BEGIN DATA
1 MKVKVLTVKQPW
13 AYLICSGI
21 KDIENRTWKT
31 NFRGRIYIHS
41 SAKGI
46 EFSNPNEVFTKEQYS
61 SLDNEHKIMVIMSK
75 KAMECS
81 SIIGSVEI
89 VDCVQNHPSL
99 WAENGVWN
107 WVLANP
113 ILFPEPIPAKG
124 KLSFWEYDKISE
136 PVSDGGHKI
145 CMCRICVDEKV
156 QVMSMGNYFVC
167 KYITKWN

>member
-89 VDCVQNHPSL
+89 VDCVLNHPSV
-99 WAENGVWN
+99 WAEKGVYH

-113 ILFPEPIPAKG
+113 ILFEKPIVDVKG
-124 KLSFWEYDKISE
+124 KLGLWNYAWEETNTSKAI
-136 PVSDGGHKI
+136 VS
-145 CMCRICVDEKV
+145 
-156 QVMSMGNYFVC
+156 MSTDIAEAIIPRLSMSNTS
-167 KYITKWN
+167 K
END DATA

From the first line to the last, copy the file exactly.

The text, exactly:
1 MKVKVLTVKQPW
13 AYLICSGI
21 KDIENRTWKT
31 NFRGRIYIHS
41 SAKGI
46 EFSNPNEVFTKEQYS
61 SLDNEHKIMVIMSK
75 KAMECS
81 SIIGSVEI
89 VDCVQNHPSL
99 WAENGVWN
107 WVLANP
113 ILFPEPIPAKG
124 KLSFWEYDKISE
136 PVSDGGHKI
145 CMCRICVDEKV
156 QVMSMGNYFVC
167 KYITKWN

>member
-89 VDCVQNHPSL
+89 VDCVLNHPSV
-99 WAENGVWN
+99 WAEKGVYH

-113 ILFPEPIPAKG
+113 ILFEKPIVDVKG
-124 KLSFWEYDKISE
+124 KLGLWNYAWEETNTSKAI
-136 PVSDGGHKI
+136 VS
-145 CMCRICVDEKV
+145 
-156 QVMSMGNYFVC
+156 MSTDIAEAIIPRLSMSNTS
-167 KYITKWN
+167 K